e are in the middle of yet another election cycle (do these things never end?) and the matter of Nehru versus Patel has returned. A few weeks ago, a speech by the Home Minister was published with the headline: ‘Had Sardar Patel been India’s 1st PM, many problems would not have occurred: Shah’. This continues the ruling party’s effort at producing a generation that thinks of Patel and Bose as different from the Congress, and even haters of the party. But let us return to the question: What if Patel had been Prime Minister instead of Jawaharlal Nehru?
This counterfactual never seems to vanish, especially in Gujarat, which considers this an injustice done to Patel — seen as more competent, more nationalist, more capitalist — than Nehru.
There are three assumptions in the Patel-not-Nehru view. First, that Vallabhbhai resented this arrangement. Second, that by “insisting” that Nehru be made the PM, Gandhi let down his fellow Gujarati. Third, that had Patel indeed led independent India in its initial phase, things would have been different. But different how? That is unclear.
There is a belief that he would have “sorted out” Pakistan and we would never have had the Kashmir problem. The assumption, a false one, here being that the Kashmir problem is located in Islamabad and not Srinagar. The fact is that we could arrive at any favourable understanding with Pakistan — and indeed we did in Shimla in 1972 — and the problem in Srinagar would still remain. At a basic level, of course the Patel question is total infructuous. The key fact to consider in the Nehru vs Patel debate and the question of “what would have happened had Sardar Patel been Prime Minister” is this: Patel passed away in December 1950, before India’s first general election. Even if he had been the PM he would have not been around long enough to influence the nation in any meaningful manner. He was at that time 75, and Nehru was the younger man by 15 years. Patel was part of the earlier generation, and, along with Jinnah and Gandhi, passed on shortly after Independence; Gandhi going first in January 1948, then Jinnah in September of the same year, after a long illness. We have examples in our history of people (PV Narasimha Rao) who are thought to have had more life infused in them because of high office, and Henry Kissinger also said something about the energising effects of power. But Patel didn’t die suddenly and his health had been worsening for a while before his death. In March 1948, seven months after Independence and two months after Gandhi’s murder, Patel had suffered a heart attack and his health had been on decline since that time.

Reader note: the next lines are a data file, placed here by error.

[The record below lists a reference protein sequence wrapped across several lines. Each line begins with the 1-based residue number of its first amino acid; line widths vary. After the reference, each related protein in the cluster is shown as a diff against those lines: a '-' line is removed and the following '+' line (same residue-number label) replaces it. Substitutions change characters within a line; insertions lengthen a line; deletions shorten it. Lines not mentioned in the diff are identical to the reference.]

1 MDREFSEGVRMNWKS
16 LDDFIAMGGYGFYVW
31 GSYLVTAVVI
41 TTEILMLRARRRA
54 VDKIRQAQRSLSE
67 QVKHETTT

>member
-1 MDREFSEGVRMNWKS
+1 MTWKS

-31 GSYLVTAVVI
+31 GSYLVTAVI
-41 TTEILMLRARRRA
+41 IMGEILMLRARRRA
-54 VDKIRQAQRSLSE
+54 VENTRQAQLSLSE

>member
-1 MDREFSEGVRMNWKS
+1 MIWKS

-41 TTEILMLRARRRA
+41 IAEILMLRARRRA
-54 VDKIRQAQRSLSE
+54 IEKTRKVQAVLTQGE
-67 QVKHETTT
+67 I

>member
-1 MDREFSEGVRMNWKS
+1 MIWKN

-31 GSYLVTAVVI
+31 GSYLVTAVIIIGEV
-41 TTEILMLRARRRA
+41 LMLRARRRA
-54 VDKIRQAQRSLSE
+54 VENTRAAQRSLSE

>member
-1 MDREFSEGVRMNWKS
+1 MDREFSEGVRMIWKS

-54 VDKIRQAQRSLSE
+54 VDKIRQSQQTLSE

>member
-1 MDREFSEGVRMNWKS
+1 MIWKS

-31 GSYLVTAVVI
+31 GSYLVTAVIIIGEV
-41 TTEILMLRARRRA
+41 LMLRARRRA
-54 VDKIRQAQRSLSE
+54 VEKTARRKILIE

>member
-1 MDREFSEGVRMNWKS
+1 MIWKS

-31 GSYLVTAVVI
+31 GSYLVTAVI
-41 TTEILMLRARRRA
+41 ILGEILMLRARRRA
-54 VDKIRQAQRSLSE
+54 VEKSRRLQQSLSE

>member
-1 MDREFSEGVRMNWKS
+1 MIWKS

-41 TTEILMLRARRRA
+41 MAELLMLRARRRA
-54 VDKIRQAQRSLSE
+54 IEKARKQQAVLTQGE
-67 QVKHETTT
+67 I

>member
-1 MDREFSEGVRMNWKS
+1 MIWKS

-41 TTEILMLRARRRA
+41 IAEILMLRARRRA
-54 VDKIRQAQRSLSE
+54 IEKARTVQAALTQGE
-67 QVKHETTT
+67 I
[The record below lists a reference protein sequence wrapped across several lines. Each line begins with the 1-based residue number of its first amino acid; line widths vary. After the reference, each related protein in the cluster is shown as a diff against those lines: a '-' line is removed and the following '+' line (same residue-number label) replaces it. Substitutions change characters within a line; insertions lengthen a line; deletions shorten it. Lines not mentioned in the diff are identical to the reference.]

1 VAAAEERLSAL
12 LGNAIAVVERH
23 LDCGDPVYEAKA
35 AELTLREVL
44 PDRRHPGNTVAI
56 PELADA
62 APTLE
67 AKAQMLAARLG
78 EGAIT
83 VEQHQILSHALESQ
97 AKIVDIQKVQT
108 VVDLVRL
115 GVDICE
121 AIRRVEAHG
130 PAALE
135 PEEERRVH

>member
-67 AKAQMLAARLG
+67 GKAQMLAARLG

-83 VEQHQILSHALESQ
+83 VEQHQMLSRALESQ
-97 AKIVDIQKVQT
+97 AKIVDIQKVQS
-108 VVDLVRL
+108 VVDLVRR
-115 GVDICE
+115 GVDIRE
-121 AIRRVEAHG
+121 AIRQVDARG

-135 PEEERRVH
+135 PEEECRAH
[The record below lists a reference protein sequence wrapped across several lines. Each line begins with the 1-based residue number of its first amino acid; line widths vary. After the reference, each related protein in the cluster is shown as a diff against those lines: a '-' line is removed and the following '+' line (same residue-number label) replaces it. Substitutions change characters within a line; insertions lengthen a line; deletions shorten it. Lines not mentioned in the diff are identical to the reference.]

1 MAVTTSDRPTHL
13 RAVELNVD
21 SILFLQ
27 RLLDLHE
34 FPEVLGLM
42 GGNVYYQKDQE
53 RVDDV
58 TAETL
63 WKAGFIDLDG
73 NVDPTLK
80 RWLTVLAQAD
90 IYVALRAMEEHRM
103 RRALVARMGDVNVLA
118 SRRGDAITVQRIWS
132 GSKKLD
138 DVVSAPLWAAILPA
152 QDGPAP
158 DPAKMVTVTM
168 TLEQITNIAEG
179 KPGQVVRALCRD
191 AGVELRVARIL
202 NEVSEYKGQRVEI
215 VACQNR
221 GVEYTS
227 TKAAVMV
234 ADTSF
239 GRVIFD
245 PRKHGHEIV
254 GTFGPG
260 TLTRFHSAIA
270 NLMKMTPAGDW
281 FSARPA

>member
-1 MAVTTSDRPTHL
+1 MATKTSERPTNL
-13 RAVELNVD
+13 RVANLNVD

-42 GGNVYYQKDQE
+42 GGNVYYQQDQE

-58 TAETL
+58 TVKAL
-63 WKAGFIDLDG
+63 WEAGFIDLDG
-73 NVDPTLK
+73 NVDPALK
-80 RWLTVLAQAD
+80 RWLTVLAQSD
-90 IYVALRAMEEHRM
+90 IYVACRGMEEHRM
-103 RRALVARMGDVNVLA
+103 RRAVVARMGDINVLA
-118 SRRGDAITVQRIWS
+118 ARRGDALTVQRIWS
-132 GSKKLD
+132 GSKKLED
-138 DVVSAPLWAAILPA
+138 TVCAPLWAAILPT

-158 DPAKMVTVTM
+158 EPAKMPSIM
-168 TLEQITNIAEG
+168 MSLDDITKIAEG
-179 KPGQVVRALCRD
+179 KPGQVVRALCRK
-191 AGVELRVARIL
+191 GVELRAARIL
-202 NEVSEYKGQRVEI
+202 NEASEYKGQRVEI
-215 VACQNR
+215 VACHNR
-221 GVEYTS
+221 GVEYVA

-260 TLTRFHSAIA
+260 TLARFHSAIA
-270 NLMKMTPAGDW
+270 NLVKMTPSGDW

Patel’s great achievement was bringing the princely states into the Union. It is why the colossus facing the Narmada Dam is named the Statue of ‘Unity’. Most of that actually happened before Independence, and in the months leading up to August, 1947. Only a few states remained outside — Junagadh, Hyderabad and Jammu & Kashmir especially — the Union after the British had gone. The fact is that Patel’s best work was mostly, if not entirely, before Independence. (We should pause here to reflect on the fact that we betrayed Patel’s solemn word to the princes on the matter of their privy purses with the 26th Amendment.) And so it is not meaningful to hypothetically place him in any influential position after that date.
So then what explains this continued insistence that he would have made a difference had he not been undone by Gandhi and Nehru? I think the “what-if-it-had-been-Patel” sentiment represents a yearning for more of what we are already seeing around us in India today. More Hindutva, more anti-Muslim nationalism. Some people are transposing on Patel the views they hold about the sort of nation we are and ought to be.
The fact is that they are misreading Patel. In his book Sardar Patel and Indian Muslims, Rafiq Zakaria showed the facets of Patel’s secularism. His message to Hindus in the Constituent Assembly was: “It is for us who happen to be in a majority to think about what the minorities feel and imagine how we would feel if we were treated in the manner in which
they are treated.”
Patel was instrumental, according to Zakaria, in giving minorities the right to propagate. Patel was instrumental also in giving minorities the right to run their own institutions. This is not the sort of work we imagine when we think of the no-nonsense Vallabhbhai. It is true, of course, that Patel looked on Muslim motives with suspicion after Partition. But he was able to put himself above his emotions. In fact, against the wishes of BR Ambedkar, he gave Muslim leaders in the Constituent Assembly the opportunity to themselves take back their demand for separate electorates in India. This is something the Sikhs had demanded assuming, wrongly as Patel knew, that Muslims would also want it. This great gesture from Patel absolved Muslims from the charge of continued separatism.
Gandhi said this of Patel: “I know the Sardar… His method and manner of approach to the Hindu-Muslim question, as also to several other questions, is different from mine and Pandit Nehru’s. But it is a travesty of truth to describe it as anti-Muslim. The Sardar’s heart is expansive enough to accommodate all.”
This is true and must be repeated in the face of propaganda.